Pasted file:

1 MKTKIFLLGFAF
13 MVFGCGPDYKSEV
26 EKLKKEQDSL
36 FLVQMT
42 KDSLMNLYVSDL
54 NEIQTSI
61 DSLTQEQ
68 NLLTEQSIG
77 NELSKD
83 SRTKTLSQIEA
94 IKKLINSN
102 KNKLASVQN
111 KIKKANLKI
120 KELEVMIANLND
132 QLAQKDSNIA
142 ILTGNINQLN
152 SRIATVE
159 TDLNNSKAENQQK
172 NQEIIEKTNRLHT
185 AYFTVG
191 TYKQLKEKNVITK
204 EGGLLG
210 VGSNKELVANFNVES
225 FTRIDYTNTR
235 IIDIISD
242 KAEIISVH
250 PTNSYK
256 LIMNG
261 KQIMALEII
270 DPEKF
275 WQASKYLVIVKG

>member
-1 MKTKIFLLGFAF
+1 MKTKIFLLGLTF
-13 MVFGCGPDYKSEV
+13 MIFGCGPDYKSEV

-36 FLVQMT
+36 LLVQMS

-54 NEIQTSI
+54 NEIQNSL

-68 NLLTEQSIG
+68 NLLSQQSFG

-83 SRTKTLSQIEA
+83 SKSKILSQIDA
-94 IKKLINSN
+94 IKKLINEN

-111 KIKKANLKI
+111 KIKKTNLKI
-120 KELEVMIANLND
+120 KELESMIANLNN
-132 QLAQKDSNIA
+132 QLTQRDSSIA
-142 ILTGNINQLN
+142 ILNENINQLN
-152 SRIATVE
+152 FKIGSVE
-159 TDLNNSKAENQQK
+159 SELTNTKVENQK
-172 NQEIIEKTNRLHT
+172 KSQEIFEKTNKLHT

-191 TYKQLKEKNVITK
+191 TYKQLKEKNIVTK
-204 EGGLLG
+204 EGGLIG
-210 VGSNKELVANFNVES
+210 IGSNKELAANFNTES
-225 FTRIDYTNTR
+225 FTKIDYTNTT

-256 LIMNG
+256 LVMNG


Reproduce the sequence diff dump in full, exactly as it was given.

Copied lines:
1 MKTKIFLLGFAF
13 MVFGCGPDYKSEV
26 EKLKKEQDSL
36 FLVQMT
42 KDSLMNLYVSDL
54 NEIQTSI
61 DSLTQEQ
68 NLLTEQSIG
77 NELSKD
83 SRTKTLSQIEA
94 IKKLINSN
102 KNKLASVQN
111 KIKKANLKI
120 KELEVMIANLND
132 QLAQKDSNIA
142 ILTGNINQLN
152 SRIATVE
159 TDLNNSKAENQQK
172 NQEIIEKTNRLHT
185 AYFTVG
191 TYKQLKEKNVITK
204 EGGLLG
210 VGSNKELVANFNVES
225 FTRIDYTNTR
235 IIDIISD
242 KAEIISVH
250 PTNSYK
256 LIMNG
261 KQIMALEII
270 DPEKF
275 WQASKYLVIVKG

>member
-1 MKTKIFLLGFAF
+1 MKTKIFLLGLTF
-13 MVFGCGPDYKSEV
+13 MIFGCGPDYKSEV

-36 FLVQMT
+36 LLVQMS

-54 NEIQTSI
+54 NEIQNSL

-68 NLLTEQSIG
+68 NLLSQQSFG

-83 SRTKTLSQIEA
+83 SKSKILSQIDA
-94 IKKLINSN
+94 IKKLINEN

-111 KIKKANLKI
+111 KIKKTNLKI
-120 KELEVMIANLND
+120 KELESMIANLNN
-132 QLAQKDSNIA
+132 QLTQRDSSIA
-142 ILTGNINQLN
+142 ILNENINQLN
-152 SRIATVE
+152 FKIGSVE
-159 TDLNNSKAENQQK
+159 SELTNTKVENQK
-172 NQEIIEKTNRLHT
+172 KSQEIFEKTNKLHT

-191 TYKQLKEKNVITK
+191 TYKQLKEKNIVTK
-204 EGGLLG
+204 EGGLIG
-210 VGSNKELVANFNVES
+210 IGSNKELAANFNTES
-225 FTRIDYTNTR
+225 FTKIDYTNTT

-256 LIMNG
+256 LVMNG